• Hypothermia. Watch for the “umbles”: mumbling, grumbling, stumbling and tumbling. Those are telltale signs that you need to stop, dry out and get some calories in you. And, in general, you need to eat and drink more often than you would in sunny weather. If rain discourages rest stops, drink and snack while you’re hiking.

Rainy Day Hiking Tips

With the right mindset, a rainy-day hike can be one that you remember fondly for years to come. The air is cleaner and the solitude more profound. It will take an extra precaution or two to keep things on track, though:
  • Remember that staying dry is easier than drying out after you’re wet. Don’t wait to throw on your rain shell, or to take cover in a full-on rain squall.
  • Keep monitoring the weather. Weather forecasting is an inexact science.
  • Keep an eye out for lightning. It puts on a great show, which you won’t want to miss. However, it’s even more important that you know how to take cover. Learn more by reading Weather Basics for Backpackers.
  • Constantly self-assess. Add layers or grab a snack if you’re starting to feel a little cold. And gloomy light can sap your mental state, so poll your hiking crew to be sure everyone’s still having a good time.
  • Ditch destination fever. If a relentless storm makes things miserable or downright hazardous, turn around and call it a day. You’ll still have tales to tell and time for an extra hot cocoa or two to tell them over later.

Tips to Clean Hiking Boots

Hiking boots are built to take muddy, gritty trails in stride. But that doesn’t mean it’s a great idea to toss your mucky companions in the closet and forget about them. Clean them faithfully and you’ll enjoy many years on the trail together. If you’re too tired immediately after a hike, then clean ’em the following day.

Ignoring cleaning breaks down your boots in a couple of ways:

  • Every time your boots flex, particles of dirt, grit or sand creep deeper into their leather and fabric, grinding away like sandpaper.
  • Mud sucks moisture from leather as it dries, leaving your boots’ leather less pliable and speeding up its aging process.

What you’ll need for cleaning your hiking boots:

  • A special boot brush, an old vegetable brush or toothbrush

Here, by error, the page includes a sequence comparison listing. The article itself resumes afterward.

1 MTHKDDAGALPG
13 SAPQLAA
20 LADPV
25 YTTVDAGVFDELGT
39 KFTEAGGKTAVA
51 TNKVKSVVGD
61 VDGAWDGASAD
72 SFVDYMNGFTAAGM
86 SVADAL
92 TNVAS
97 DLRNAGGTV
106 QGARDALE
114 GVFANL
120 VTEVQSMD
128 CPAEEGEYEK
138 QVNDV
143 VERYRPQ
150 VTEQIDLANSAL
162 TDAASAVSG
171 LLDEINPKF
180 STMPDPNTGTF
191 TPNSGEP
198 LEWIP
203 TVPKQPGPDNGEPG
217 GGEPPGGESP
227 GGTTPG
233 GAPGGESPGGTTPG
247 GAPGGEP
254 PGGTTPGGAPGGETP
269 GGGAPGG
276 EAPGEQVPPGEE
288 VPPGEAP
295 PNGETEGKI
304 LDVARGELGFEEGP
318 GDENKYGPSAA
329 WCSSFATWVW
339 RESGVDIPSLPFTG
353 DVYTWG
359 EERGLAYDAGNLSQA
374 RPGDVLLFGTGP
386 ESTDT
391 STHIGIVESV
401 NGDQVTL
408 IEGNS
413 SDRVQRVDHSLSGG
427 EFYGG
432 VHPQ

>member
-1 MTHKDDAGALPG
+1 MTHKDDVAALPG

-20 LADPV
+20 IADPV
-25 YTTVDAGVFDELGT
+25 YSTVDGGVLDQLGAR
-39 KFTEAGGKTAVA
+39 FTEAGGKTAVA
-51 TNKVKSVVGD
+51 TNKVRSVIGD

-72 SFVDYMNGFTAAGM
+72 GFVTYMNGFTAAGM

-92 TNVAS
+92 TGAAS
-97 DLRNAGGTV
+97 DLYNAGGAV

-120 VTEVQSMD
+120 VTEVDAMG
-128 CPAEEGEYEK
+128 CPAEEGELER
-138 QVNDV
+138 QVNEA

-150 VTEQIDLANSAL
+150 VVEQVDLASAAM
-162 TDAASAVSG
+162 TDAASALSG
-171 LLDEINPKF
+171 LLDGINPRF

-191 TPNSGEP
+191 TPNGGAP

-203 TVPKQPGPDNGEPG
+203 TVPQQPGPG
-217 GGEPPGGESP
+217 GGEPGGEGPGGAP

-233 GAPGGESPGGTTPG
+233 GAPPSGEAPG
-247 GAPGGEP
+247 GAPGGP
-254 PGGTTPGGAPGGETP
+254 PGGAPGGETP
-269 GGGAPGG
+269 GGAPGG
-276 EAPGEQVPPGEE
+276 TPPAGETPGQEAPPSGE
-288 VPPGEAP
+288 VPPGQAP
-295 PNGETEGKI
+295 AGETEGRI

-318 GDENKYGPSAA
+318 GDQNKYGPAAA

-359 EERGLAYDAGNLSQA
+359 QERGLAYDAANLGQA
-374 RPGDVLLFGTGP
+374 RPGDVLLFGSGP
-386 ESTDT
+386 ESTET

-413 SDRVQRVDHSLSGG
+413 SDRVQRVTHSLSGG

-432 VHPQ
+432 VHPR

• Specialized boot cleaner, saddle soap or a mild solution of dishwashing soap and water

Cleaning Hiking Boot Uppers

Remove laces prior to cleaning. Use a brush to gently remove dust and dirt. For a more thorough cleaning, add running water and whatever boot cleaner you have chosen.

Some additional boot cleaning tips:

  • Though most footwear cleaners can be used on a range of materials, always double-check to be sure your cleaner is OK for use on your boots—and be sure to read and follow the directions.
  • Do not use bar soap or detergents; many contain additives that can be harmful to leather or waterproof membranes.
  • To clean mold, use a mixture of 80 percent water and 20 percent vinegar.
  • Always rinse your boots thoroughly with clean water afterward.
  • Never put boots in a washing machine because it can damage them.
  • If you plan to waterproof your boots, do it while they’re still wet. Most boots are waterproof when you first buy them, so you don’t need to waterproof them until you start to notice that water drops no longer bead up on the surface. For details, read How to Waterproof Your Hiking Boots.

Cleaning Hiking Boot Outsoles

Though caked-on mud won’t damage your boots, removing it will restore them to full traction. Also, having clean outsoles prevents you from transporting invasive species from one hiking area to another.

Brush the outsoles vigorously and dislodge pebbles that are stuck. For stubbornly caked-on dirt, soak just the outsoles and then use a hose to power-wash the gunk away.

Hiking Boot Drying and Storage Tips

  • Remove insoles and let them air-dry separately from the boots.
  • Dry boots at normal temperature in a place with low humidity.
  • Do not use a heat source (fireplace, campfire, wood stove, radiator, heater, etc.). High heat weakens adhesives and prematurely ages leather.
  • For quicker drying, use a fan.
  • You can also stuff newspaper into the boots to speed drying; change the paper frequently (whenever it’s damp).
  • Store boots where temperatures are stable and normal. Do not store boots in attics, garages, car trunks or any damp, hot or unventilated place.

Conditioning Your Boots

Use a conditioner when your boots’ full-grain leather (leather that looks smooth rather than rough on the outside) appears dry or cracked. Other types of leather—suede and nubuck—don’t require conditioning. Conditioner can also be used if your new full-grain leather boots need to be broken in quickly.

Use a conditioner judiciously. Healthy leather functions best when moisturized. Too much conditioner, though, makes boots too soft, reducing the support they provide.

Do not use Mink Oil or similar oils designed for industrial boots; it over-softens the type of dry-tanned leather used in hiking footwear.

Hiking Tips for Cold Weather

It doesn’t have to be the middle of winter to make cold weather a concern on your hiking trip. Depending on where you live and where you’re hiking, you can encounter cold temperatures any time of year that can make your trip uncomfortable, or worse, cause a serious injury or illness.

To have a more pleasant adventure, first arm yourself with some tips and knowledge for cold-weather hiking, including: